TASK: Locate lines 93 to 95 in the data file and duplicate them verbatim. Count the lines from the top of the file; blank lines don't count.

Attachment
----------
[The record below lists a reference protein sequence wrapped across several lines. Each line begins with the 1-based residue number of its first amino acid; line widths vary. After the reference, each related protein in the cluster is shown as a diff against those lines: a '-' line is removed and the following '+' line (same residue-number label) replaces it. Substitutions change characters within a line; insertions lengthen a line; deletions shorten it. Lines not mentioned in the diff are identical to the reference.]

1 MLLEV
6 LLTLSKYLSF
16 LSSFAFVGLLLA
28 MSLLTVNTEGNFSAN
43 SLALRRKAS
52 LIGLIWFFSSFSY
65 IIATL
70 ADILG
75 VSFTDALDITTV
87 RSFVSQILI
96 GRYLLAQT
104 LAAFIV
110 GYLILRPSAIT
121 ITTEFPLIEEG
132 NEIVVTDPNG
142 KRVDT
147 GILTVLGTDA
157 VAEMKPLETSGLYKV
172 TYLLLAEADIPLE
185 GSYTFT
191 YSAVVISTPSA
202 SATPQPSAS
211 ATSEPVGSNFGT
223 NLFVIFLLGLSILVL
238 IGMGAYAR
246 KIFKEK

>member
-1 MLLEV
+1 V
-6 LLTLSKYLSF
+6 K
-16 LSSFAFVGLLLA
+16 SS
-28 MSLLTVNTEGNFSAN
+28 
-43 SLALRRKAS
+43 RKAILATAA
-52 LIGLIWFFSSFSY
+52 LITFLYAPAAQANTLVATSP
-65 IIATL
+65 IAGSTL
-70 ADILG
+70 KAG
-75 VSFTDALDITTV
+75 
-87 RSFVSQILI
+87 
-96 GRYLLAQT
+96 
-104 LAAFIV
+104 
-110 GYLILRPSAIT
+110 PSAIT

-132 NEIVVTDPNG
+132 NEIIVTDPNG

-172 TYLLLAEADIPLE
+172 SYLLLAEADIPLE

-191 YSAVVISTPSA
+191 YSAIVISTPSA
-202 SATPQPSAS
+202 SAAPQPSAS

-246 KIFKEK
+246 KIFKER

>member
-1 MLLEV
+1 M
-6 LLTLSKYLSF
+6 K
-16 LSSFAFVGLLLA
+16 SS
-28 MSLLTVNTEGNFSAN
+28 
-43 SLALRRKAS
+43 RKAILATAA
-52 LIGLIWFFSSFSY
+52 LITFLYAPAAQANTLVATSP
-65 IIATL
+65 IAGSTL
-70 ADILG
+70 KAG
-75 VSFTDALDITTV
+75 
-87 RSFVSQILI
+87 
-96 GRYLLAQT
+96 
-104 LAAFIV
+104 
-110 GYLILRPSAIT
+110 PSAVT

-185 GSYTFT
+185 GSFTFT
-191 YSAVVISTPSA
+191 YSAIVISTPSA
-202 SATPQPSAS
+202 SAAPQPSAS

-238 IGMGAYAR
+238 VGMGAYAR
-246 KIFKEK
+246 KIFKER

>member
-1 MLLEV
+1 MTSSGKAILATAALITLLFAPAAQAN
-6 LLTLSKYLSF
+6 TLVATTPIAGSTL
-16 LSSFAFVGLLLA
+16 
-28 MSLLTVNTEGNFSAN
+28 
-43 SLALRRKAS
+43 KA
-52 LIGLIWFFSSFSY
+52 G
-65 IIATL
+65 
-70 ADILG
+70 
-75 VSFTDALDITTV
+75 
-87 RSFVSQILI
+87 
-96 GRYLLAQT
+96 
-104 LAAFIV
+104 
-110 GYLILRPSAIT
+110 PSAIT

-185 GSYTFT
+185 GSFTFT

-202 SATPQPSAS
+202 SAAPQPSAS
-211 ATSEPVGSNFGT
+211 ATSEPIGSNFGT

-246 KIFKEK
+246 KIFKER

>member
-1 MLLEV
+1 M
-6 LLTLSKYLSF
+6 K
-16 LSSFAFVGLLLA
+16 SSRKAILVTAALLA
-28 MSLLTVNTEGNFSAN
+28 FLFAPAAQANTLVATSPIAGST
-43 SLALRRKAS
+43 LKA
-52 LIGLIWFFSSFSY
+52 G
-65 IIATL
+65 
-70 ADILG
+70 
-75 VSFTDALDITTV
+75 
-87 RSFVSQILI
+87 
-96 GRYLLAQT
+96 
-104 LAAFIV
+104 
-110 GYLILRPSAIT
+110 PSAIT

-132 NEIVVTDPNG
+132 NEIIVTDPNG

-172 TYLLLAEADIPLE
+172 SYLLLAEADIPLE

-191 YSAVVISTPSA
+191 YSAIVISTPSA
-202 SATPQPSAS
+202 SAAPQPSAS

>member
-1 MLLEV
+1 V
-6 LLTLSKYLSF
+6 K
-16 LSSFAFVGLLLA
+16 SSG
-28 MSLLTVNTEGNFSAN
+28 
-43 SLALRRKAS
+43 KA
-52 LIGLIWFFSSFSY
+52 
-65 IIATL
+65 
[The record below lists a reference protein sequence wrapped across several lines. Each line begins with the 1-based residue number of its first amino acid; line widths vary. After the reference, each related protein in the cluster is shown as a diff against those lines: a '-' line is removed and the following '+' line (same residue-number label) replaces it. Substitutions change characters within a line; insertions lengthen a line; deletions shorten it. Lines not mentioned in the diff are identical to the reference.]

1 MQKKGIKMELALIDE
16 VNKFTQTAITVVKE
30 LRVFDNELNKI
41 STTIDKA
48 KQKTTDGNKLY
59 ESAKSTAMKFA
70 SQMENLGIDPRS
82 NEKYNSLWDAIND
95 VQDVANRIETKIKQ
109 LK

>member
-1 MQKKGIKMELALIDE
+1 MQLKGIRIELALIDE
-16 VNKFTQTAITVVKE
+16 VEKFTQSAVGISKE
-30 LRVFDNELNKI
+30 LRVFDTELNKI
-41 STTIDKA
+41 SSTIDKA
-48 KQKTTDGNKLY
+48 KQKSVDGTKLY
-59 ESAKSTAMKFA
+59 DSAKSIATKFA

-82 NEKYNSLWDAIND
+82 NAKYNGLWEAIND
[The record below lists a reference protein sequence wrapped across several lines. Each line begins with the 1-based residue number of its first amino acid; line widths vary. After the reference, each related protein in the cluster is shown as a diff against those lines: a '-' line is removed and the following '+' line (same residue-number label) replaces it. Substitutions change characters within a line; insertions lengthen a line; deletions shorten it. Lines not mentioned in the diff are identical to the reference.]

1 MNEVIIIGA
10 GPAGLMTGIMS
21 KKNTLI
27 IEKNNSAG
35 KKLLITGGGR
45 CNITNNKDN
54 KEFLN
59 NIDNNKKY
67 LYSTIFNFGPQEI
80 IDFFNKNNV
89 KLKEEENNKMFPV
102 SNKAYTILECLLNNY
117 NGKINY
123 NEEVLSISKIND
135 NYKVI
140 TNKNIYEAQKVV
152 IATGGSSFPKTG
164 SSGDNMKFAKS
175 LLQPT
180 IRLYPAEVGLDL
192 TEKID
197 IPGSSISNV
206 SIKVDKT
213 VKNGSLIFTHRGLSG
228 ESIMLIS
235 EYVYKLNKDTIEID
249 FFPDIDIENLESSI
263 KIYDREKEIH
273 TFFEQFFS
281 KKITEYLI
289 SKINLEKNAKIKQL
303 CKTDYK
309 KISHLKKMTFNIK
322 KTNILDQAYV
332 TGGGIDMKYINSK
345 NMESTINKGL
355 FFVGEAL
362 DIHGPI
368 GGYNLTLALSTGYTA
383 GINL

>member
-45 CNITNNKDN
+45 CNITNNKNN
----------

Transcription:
+185 GSFTFT
-191 YSAVVISTPSA
+191 YSAIVISTPSA